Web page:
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6 Things I Refuse To Say To My Two-Year-Old Daughter

6 Things I Refuse To Say To My Two-Year-Old Daughter

Kids hear everything. Even when they pretend not to listen, they are taking in every word and tone and nuance that comes out of our mouths as parents.

I have a two-year-old daughter, and it becomes more and more obvious to me every day how much she is soaking up the world around her like a sponge. It is truly magical to watch her learn and explore and develop as she becomes more independent in her own little toddler body.

It is also really scary, because I’ve realized that I’m a huge part of that development.

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Everything I say gets repeated back to me right now in a beautiful, two-year-old voice. It may be a phrase I only said in passing, but she holds tight to it and repeats it over and over again for practice. She mimics my tone, my personality, my expressions. She is forming her own personality and views of the world, and, whether I like it or not, my words have a huge impact on who she will become and how she will see herself.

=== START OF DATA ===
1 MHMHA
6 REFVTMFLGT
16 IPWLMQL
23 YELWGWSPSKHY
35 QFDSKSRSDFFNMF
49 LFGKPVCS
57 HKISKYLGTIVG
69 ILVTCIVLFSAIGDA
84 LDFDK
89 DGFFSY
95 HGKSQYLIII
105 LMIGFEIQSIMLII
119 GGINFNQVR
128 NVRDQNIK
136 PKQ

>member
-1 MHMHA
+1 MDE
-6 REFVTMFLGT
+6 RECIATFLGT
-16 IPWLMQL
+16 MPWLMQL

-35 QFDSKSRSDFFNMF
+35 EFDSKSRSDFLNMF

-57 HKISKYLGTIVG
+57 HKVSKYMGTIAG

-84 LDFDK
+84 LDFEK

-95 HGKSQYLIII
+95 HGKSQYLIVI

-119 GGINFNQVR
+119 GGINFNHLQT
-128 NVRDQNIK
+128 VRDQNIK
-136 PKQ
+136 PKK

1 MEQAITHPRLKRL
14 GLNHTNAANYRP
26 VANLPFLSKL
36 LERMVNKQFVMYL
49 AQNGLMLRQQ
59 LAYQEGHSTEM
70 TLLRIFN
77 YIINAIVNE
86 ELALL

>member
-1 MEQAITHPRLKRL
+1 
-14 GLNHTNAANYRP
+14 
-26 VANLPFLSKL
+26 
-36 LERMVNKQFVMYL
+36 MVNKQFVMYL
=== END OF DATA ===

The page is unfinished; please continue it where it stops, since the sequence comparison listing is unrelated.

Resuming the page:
Here are the six things I refuse to say to my two-year-old daughter.

1. You won’t like that

I don’t want to decide for my daughter what she will and won’t like. I can assume she may spit out that bite of raw broccoli or spicy curry she’s asking for, but I want her to make the decision on her own. The same goes for listening to new music or reading a new book. Too often we make decisions for our kids, assuming we know what their preferences are. Unless it’s a safety issue, I will let my daughter explore and try different things so she can develop her own tastes and ownership over her decisions.